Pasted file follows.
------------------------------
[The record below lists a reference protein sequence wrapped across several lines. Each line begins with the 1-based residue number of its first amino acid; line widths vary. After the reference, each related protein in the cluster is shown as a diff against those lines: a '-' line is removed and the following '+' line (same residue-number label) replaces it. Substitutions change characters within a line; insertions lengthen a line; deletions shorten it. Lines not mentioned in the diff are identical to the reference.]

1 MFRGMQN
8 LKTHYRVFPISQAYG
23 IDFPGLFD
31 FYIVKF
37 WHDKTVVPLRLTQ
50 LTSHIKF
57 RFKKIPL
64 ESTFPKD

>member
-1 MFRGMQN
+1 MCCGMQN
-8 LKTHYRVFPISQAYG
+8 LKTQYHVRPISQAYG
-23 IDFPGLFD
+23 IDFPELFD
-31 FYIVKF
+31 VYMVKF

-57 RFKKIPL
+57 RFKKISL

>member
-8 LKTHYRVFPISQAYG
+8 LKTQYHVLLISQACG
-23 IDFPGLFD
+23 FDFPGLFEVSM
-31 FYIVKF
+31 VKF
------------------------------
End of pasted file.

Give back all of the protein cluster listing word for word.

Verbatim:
[The record below lists a reference protein sequence wrapped across several lines. Each line begins with the 1-based residue number of its first amino acid; line widths vary. After the reference, each related protein in the cluster is shown as a diff against those lines: a '-' line is removed and the following '+' line (same residue-number label) replaces it. Substitutions change characters within a line; insertions lengthen a line; deletions shorten it. Lines not mentioned in the diff are identical to the reference.]

1 MFRGMQN
8 LKTHYRVFPISQAYG
23 IDFPGLFD
31 FYIVKF
37 WHDKTVVPLRLTQ
50 LTSHIKF
57 RFKKIPL
64 ESTFPKD

>member
-1 MFRGMQN
+1 MCCGMQN
-8 LKTHYRVFPISQAYG
+8 LKTQYHVRPISQAYG
-23 IDFPGLFD
+23 IDFPELFD
-31 FYIVKF
+31 VYMVKF

-57 RFKKIPL
+57 RFKKISL

>member
-8 LKTHYRVFPISQAYG
+8 LKTQYHVLLISQACG
-23 IDFPGLFD
+23 FDFPGLFEVSM
-31 FYIVKF
+31 VKF